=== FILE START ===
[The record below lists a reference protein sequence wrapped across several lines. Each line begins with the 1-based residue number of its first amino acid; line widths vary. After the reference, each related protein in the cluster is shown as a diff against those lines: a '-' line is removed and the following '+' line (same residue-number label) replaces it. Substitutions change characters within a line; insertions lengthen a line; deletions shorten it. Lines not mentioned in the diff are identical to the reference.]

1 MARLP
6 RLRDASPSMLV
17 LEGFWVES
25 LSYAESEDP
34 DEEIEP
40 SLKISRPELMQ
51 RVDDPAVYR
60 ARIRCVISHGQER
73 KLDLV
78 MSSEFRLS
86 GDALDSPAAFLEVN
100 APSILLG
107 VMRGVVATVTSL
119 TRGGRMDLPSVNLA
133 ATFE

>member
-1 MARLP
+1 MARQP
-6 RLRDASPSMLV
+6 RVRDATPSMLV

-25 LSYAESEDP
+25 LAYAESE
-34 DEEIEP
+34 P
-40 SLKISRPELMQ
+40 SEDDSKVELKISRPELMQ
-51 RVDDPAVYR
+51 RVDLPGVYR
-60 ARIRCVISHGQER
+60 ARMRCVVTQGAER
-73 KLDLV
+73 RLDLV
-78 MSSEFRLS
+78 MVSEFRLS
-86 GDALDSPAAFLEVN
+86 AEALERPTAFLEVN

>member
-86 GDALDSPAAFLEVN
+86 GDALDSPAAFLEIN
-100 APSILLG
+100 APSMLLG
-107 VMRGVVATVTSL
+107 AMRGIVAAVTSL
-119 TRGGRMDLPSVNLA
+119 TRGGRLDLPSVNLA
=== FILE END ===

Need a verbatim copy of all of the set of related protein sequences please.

[The record below lists a reference protein sequence wrapped across several lines. Each line begins with the 1-based residue number of its first amino acid; line widths vary. After the reference, each related protein in the cluster is shown as a diff against those lines: a '-' line is removed and the following '+' line (same residue-number label) replaces it. Substitutions change characters within a line; insertions lengthen a line; deletions shorten it. Lines not mentioned in the diff are identical to the reference.]

1 MARLP
6 RLRDASPSMLV
17 LEGFWVES
25 LSYAESEDP
34 DEEIEP
40 SLKISRPELMQ
51 RVDDPAVYR
60 ARIRCVISHGQER
73 KLDLV
78 MSSEFRLS
86 GDALDSPAAFLEVN
100 APSILLG
107 VMRGVVATVTSL
119 TRGGRMDLPSVNLA
133 ATFE

>member
-1 MARLP
+1 MARQP
-6 RLRDASPSMLV
+6 RVRDATPSMLV

-25 LSYAESEDP
+25 LAYAESE
-34 DEEIEP
+34 P
-40 SLKISRPELMQ
+40 SEDDSKVELKISRPELMQ
-51 RVDDPAVYR
+51 RVDLPGVYR
-60 ARIRCVISHGQER
+60 ARMRCVVTQGAER
-73 KLDLV
+73 RLDLV
-78 MSSEFRLS
+78 MVSEFRLS
-86 GDALDSPAAFLEVN
+86 AEALERPTAFLEVN

>member
-86 GDALDSPAAFLEVN
+86 GDALDSPAAFLEIN
-100 APSILLG
+100 APSMLLG
-107 VMRGVVATVTSL
+107 AMRGIVAAVTSL
-119 TRGGRMDLPSVNLA
+119 TRGGRLDLPSVNLA